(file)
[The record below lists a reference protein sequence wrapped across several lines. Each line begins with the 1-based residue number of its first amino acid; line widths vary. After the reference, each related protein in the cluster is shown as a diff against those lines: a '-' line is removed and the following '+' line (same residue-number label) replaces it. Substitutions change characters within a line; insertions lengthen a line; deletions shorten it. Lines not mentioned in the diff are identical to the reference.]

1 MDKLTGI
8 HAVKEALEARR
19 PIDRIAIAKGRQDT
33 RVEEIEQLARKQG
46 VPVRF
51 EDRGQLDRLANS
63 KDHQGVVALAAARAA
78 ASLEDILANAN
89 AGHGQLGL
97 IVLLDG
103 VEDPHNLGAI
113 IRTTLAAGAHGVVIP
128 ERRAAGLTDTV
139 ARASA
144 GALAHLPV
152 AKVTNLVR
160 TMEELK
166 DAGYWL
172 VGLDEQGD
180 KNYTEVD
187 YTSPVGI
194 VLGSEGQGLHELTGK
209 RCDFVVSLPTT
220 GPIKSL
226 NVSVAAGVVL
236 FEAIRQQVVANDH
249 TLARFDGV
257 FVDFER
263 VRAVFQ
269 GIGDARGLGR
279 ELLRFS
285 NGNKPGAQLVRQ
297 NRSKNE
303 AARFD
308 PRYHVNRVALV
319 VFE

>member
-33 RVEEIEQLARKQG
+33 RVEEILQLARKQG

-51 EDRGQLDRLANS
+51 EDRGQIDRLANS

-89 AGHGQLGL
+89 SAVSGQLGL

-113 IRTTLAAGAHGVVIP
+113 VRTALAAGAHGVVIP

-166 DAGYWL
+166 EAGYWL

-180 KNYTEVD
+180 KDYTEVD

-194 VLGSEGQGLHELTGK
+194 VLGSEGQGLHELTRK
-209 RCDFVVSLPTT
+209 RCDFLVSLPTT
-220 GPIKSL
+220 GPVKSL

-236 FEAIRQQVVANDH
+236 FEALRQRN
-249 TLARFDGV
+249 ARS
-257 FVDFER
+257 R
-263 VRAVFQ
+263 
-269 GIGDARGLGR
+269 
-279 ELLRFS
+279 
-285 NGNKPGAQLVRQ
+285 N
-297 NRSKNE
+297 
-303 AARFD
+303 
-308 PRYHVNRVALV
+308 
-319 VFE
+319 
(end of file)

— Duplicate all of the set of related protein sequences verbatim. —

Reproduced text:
[The record below lists a reference protein sequence wrapped across several lines. Each line begins with the 1-based residue number of its first amino acid; line widths vary. After the reference, each related protein in the cluster is shown as a diff against those lines: a '-' line is removed and the following '+' line (same residue-number label) replaces it. Substitutions change characters within a line; insertions lengthen a line; deletions shorten it. Lines not mentioned in the diff are identical to the reference.]

1 MDKLTGI
8 HAVKEALEARR
19 PIDRIAIAKGRQDT
33 RVEEIEQLARKQG
46 VPVRF
51 EDRGQLDRLANS
63 KDHQGVVALAAARAA
78 ASLEDILANAN
89 AGHGQLGL
97 IVLLDG
103 VEDPHNLGAI
113 IRTTLAAGAHGVVIP
128 ERRAAGLTDTV
139 ARASA
144 GALAHLPV
152 AKVTNLVR
160 TMEELK
166 DAGYWL
172 VGLDEQGD
180 KNYTEVD
187 YTSPVGI
194 VLGSEGQGLHELTGK
209 RCDFVVSLPTT
220 GPIKSL
226 NVSVAAGVVL
236 FEAIRQQVVANDH
249 TLARFDGV
257 FVDFER
263 VRAVFQ
269 GIGDARGLGR
279 ELLRFS
285 NGNKPGAQLVRQ
297 NRSKNE
303 AARFD
308 PRYHVNRVALV
319 VFE

>member
-33 RVEEIEQLARKQG
+33 RVEEILQLARKQG

-51 EDRGQLDRLANS
+51 EDRGQIDRLANS

-89 AGHGQLGL
+89 SAVSGQLGL

-113 IRTTLAAGAHGVVIP
+113 VRTALAAGAHGVVIP

-166 DAGYWL
+166 EAGYWL

-180 KNYTEVD
+180 KDYTEVD

-194 VLGSEGQGLHELTGK
+194 VLGSEGQGLHELTRK
-209 RCDFVVSLPTT
+209 RCDFLVSLPTT
-220 GPIKSL
+220 GPVKSL

-236 FEAIRQQVVANDH
+236 FEALRQRN
-249 TLARFDGV
+249 ARS
-257 FVDFER
+257 R
-263 VRAVFQ
+263 
-269 GIGDARGLGR
+269 
-279 ELLRFS
+279 
-285 NGNKPGAQLVRQ
+285 N
-297 NRSKNE
+297 
-303 AARFD
+303 
-308 PRYHVNRVALV
+308 
-319 VFE
+319 